For Claymore, the answer is yes. It is light on gore, the story is not too bad, the bad guys have convincing motivations, and the plot twists are plausible. I rate it B-. Go read it now! :lol:
The Battle of the North is the mid-way point of the series. It spans from Vol 9 to 11. 24 out of 47 warriors of the Organization were deployed to the North. They were: #6 (Miria), #8 (Flora), #9 (Jean), #11 (Undine), #13 (Veronica), #14 (Cynthia), #15 (Deneve), #17 (Eliza), #18 (Lily), #20 (Queenie), #22 (Helen), #24 (Zelda), #27 (Emelia), #30 (Wendy), #31 (Tabitha), 35 (Pamela), #36 (Claudia), #37 (Natalia), #39 (Carla), #40 (Yuma), #41 (Matilda), #43 (Juliana), #44 (Diana), #47 (Clare).
This is important because we want to know who did not participate, why and if they turned up later: #1 (Alicia), #2 (Beth), #3 (Galatea), #4 (Ophelia), #5 (Rafaela), #7 (Eva), #10, #12, #16, #19, #21, #22, #25, #26, #28, #29, #32 (Katea), #33, #34, #38, #42, #45, #46.
#1 and #2 were the Organization's secret weapons. They showed up right after the battle to mop up the remaining enemy forces.
#3 was "the eyes" and was observing the battle from afar with #1 and #2.
#4 had died earlier. Apparently she had not been replaced.
#5 was looking for her sister.
#7 just bought it in the initial invasion, together with Lucia, Kate and an unnamed warrior. They should be ranked in the 10s and 20s.
Raquel and an unnamed warrior died earlier around the same time as #32. Raquel should be ranked in the 20s and the unnamed warrior in the 10s.
Out of the remaining 23 warriors not sent to the front, only 15 were alive. We saw 4 of them (#1, #2, #3, #5), the rest did not appear.
There was a time skip of seven years after the battle. How many unnamed warriors carried over? It was not mentioned. We were simply introduced to a new generation of warriors.
Here's what you get:
It is easy to aim for 2.13% or 3.13%. Assume $100k, is it worth to spend $2k each month to get the latter?
$100k @ 2.13%, $2,130 interest, minimum spending $6,000 ($500 per month).
$100k @ 3.13%, $3,130 interest, minimum spending $24,000 ($2,000 per month).
Worth it? You be the judge.
OCBC 360 has been revised down a couple of times.
Most probable case is 1.85% up to $70k. Interest is $1,295.
If spend $600 on OCBC 365 CC, will get 3% rebate ($18) on eligible transactions, 0.3% otherwise. Assuming 50% rate, that's $108 a year.
UOB One has the simplest criteria, but is tiered and up to $50k. The effective interest rate is 2.432%. Interest is $1,216.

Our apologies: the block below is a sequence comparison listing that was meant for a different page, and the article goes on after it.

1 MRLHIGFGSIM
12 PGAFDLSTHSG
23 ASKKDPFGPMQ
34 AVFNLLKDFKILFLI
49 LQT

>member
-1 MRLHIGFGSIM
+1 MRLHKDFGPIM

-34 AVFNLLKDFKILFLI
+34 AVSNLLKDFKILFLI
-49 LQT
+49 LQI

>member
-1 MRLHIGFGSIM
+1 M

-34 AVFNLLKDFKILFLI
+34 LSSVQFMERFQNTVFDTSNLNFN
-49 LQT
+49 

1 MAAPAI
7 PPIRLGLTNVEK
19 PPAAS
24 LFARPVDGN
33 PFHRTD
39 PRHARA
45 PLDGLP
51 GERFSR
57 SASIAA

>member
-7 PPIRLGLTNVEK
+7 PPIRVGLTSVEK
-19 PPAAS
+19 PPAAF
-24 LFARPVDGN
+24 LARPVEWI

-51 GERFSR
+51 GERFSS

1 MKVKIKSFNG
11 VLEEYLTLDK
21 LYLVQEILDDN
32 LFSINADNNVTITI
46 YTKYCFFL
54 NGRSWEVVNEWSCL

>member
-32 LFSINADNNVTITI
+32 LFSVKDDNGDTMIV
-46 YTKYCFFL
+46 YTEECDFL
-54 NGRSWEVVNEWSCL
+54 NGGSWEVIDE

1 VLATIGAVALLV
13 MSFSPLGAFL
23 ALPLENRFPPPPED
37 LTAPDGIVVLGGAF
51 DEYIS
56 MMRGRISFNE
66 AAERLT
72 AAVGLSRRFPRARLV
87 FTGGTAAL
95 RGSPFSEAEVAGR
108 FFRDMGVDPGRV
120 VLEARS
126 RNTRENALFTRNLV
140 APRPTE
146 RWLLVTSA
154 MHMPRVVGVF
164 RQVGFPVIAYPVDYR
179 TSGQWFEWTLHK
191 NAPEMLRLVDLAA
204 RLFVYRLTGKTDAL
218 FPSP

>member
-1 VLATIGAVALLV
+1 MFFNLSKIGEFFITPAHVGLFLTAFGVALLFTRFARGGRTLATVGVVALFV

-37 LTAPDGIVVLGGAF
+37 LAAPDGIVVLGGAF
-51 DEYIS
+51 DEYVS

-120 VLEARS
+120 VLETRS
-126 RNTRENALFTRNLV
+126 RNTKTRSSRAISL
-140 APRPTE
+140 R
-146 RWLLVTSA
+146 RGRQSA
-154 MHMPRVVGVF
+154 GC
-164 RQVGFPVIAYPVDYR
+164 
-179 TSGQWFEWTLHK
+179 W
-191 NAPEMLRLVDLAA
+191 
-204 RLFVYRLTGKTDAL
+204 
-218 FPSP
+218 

All three requires you to spend at least $500 per month, or $6,000 a year. There is no free lunch — you will be spending more than you earn in interest. The break-even point is around $400 per month. If you spend less than that, it makes more sense to forgo these tiered accounts.
The Raspberry Pi 3 is a fantastic board. It has quad-core 1.2 GHz Cortex-A53 CPU, 1 GB RAM, HDMI, 802.11n WiFi (2.4 GHz), Bluetooth, Fast Ethernet and 4 USB 2.0 ports. All for US$35.
It is perfectly usable as a low-end PC. What's the catch?
Weak I/O. It only has one USB 2.0 bus to its Ethernet port and 4 USB ports, for a total bandwidth of around 30 MB/s.
It is unsuitable as a network file server. It can only serve files at 10 MB/s due to its Fast Ethernet port. If we use a USB-to-Gigabit Ethernet adapter, it goes up to 20 - 30 MB/s, still too slow.
An ideal low-cost headless file server:
Raspberry PI 3 has another weakness out-of-box: it uses SD card by default. SD cards have extremely poor write speed and simple wear-leveling algorithm. But it can be remedied to some extent.
Some people switch to using USB flash drive, but I prefer to stick to SD card if possible. It is easy to find Raspberry PI 3 SD card benchmarks. From there, we can buy the SD card with the best 4 kB random write speed.
Unfortunately, there is no public information on wear leveling. You have to tease the information from the marketing material. All SD cards should have wear leveling to some extent, but I suspect only the best SD cards use static wear leveling. Static wear leveling is extremely useful because it spreads the wear evenly across all blocks, whether used or unused. Dynamic wear leveling uses only unused blocks.
For cheaper SD cards, simply use a larger capacity SD card and leave plenty of free space, e.g. if you use 4 GB, pick a 16 GB SD card instead.